Nature could provide very effective natural defense for the castle. For this reason many castles were built on larger hills, cliffs, close to rivers, lakes or even caves.
Materials that were used in the building of castles varied through history. Wood was used for most castles until 1066. They were cheap and were quick to construct. The reason wood fell into disuse as a material is that it is quite flammable. Soon stone became more popular.
Stone castles took years to construct depending on the overall size of the castle. Stone was stronger and of course much more expensive than wood. Most stone had to be quarried miles away, and then brought to the building site. But with the invention of the cannon and gunpowder, castles soon lost their power.
Costs for the walls depended on the material used. Wood would cost very little and was quick to build, but was weak. Stone was strong but very expensive and time-consuming to construct.
The height of walls varied widely by castle, but were often 2.5–6 m (8.2–19.7 ft) thick. They were usually topped with crenellation or parapets that offered protection to defenders. Some also featured machicolations (from the French machicoulis, approximately "neck-crusher") which consisted of openings between a wall and a parapet, formed by corbelling out the latter, allowing defenders to throw stones, boiling water, and so forth, upon assailants below. Some castles featured additional inner walls, as additional fortifications from which to mount a defense if outer walls were breached.
Any entrance through a wall, being an opening, forms an obvious weak point. To be practical, the entryway would have to accommodate supplies being brought through, yet difficult for attackers to breach. For example, passage over ditches or moats would have to be withdrawn to deny attackers. The use of multiple walls or ditches around an entrance would also make it difficult for defenders to use the entrance practically, necessitating better methods of control. Gates came in many forms, from the simple stone buttress and timber blocks, to the massive and imposing stone archways and thick wooden doors most associated with medieval citadels.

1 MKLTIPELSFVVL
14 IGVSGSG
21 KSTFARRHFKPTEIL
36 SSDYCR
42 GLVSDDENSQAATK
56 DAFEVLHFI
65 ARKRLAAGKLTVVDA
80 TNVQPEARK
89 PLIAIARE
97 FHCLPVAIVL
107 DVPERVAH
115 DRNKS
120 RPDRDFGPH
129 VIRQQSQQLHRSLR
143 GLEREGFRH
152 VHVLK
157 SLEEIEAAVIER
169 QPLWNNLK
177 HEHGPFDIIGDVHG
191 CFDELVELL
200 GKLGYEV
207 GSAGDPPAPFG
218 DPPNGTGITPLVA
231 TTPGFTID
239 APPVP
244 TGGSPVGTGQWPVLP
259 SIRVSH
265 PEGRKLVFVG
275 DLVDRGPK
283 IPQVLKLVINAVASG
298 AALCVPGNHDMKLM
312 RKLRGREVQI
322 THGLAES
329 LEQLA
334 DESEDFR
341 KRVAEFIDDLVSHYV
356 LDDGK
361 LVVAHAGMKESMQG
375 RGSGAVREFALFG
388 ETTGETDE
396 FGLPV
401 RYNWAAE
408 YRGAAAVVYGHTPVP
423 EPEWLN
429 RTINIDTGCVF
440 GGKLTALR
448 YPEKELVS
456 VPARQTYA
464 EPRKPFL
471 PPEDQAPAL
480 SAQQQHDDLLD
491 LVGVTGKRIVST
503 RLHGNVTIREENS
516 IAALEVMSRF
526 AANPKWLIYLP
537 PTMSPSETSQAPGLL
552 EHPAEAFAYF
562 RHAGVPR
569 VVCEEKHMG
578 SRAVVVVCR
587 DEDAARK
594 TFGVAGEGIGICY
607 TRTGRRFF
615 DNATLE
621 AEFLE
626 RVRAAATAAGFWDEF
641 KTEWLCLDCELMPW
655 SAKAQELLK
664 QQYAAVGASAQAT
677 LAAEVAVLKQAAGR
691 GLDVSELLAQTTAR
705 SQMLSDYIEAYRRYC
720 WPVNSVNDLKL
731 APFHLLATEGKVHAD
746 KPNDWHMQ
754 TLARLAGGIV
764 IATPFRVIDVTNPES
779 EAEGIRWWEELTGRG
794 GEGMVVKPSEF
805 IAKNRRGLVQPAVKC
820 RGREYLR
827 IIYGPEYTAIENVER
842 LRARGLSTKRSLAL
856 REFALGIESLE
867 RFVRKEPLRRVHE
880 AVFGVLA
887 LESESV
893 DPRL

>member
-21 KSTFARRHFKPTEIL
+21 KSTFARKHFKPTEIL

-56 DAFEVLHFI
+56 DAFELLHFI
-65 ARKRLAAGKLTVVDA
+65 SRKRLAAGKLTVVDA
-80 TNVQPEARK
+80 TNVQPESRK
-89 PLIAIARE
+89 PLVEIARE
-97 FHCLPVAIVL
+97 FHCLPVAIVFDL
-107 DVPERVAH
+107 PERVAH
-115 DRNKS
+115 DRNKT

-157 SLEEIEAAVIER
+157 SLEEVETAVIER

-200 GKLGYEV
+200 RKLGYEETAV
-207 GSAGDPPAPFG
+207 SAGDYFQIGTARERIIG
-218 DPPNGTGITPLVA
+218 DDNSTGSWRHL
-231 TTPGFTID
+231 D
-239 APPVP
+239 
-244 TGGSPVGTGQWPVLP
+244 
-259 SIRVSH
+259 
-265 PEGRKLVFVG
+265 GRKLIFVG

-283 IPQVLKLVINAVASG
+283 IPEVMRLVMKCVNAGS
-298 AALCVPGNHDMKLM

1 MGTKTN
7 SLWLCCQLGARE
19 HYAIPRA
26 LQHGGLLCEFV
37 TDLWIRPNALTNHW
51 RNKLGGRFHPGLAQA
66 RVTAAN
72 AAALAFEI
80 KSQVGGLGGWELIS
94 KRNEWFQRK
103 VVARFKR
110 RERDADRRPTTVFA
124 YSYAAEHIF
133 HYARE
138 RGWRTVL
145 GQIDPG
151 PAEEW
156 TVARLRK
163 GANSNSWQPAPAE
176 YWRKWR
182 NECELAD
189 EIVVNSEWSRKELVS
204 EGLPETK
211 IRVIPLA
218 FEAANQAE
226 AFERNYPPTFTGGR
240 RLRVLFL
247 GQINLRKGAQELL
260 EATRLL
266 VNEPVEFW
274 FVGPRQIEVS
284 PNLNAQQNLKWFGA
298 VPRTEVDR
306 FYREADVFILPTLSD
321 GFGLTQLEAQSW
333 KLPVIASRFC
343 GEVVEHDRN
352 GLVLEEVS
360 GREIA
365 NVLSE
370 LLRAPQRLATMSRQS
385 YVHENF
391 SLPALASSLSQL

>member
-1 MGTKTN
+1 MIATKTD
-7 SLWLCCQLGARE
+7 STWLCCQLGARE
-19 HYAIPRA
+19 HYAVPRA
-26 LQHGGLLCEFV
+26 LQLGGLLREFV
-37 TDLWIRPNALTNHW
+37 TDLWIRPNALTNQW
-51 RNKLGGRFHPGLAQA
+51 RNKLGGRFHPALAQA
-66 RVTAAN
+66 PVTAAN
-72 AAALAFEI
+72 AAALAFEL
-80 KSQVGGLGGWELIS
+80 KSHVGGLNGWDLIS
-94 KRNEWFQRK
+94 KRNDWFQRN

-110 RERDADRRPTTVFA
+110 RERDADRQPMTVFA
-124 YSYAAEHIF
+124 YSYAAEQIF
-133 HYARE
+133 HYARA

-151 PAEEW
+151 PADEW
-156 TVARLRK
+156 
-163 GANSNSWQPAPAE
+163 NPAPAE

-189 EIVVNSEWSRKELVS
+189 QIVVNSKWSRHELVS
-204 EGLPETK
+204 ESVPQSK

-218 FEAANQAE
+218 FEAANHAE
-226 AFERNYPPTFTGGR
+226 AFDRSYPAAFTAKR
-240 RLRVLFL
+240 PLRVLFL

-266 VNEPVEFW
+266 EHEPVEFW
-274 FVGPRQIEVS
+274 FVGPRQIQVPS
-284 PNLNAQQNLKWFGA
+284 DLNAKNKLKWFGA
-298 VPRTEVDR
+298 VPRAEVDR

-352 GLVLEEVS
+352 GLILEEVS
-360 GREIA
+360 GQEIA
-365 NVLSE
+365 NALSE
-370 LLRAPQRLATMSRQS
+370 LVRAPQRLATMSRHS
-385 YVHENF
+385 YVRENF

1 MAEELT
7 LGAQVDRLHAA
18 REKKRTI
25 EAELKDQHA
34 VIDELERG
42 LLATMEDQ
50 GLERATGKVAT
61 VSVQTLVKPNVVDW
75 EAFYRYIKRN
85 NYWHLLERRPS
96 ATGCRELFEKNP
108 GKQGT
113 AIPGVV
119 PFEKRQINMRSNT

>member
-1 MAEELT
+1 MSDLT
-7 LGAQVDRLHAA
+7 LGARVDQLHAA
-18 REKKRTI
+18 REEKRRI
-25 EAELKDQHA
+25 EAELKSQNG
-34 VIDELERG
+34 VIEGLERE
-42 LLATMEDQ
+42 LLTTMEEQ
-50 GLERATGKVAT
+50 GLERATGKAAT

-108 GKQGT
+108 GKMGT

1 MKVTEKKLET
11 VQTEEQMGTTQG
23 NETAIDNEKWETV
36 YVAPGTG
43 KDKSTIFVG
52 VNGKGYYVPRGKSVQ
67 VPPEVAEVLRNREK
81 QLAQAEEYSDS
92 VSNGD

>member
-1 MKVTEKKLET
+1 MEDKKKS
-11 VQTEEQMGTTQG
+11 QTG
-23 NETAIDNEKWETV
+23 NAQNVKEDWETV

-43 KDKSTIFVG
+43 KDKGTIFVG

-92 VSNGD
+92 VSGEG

A killing field was an area between the main wall and a secondary wall, so when the first wall was breached the attackers would run into the killing field to be confronted by another wall from which soldiers bombarded them. Soldiers would be positioned atop the second wall and armed with any variety of weapons, ranging from bows to crossbows to simple rocks.
A moat was a common addition to medieval fortifications, and the principal purpose was to simply increase the effective height of the walls and to prevent digging under the walls. In many instances, natural water paths were used as moats, and often extended through ditches to surround as much of the fortification as possible. Provided this was not so unnaturally contrived as to allow an attacker to drain the system, it served two defensive purposes. It made approaching the curtain wall of the castle more difficult and the undermining of the wall virtually impossible. To position a castle on a small island was very favorable from a defensive point of view, although it made deliveries of supplies and building materials more cumbersome and expensive.
A keep is a strong central tower which normally forms the heart of a castle. Often the keep is the most defended area of a castle, and as such may form the main habitation area for a noble or lord, or contain important stores such as the armoury or the main well.
Stairs were also constructed to contain trick or stumble steps. These were steps that had different rise height or tread depth from the rest and would cause anyone running up the stairs to stumble or fall, so slowing down the attackers' progress.
A typical exterior wooden door might be made out of two layers of oak planks. The grain of the wood would run vertically on the front layer and horizontally on the back, like a simple form of plywood. The two layers would be held together by iron studs, and the structure might be strengthened and stiffened with iron bands.
From the mid-15th century onwards, the power of cannons grew and medieval walls became obsolete as they were too thin to offer any realistic protection against prolonged bombardment. As a consequence of this, medieval walls were often upgraded with the addition of artillery platforms or bastions, and battlements were replaced by thick parapets with embrasures. In many cases, the medieval walls were dismantled and their stonework, which was still valuable as construction material, was reused in the construction of the new fortifications. The resulting space is often seen in old city centers of Europe even to this day, as broader streets often outline where the old wall once stood (evident for example in Prague and Florence, Italy).
Just as modern military engineers enhance field fortifications with obstacles such as barbed wire, medieval engineers used a number of obstacle types including abatis, caltrops, cheval de frise, and trou de loup.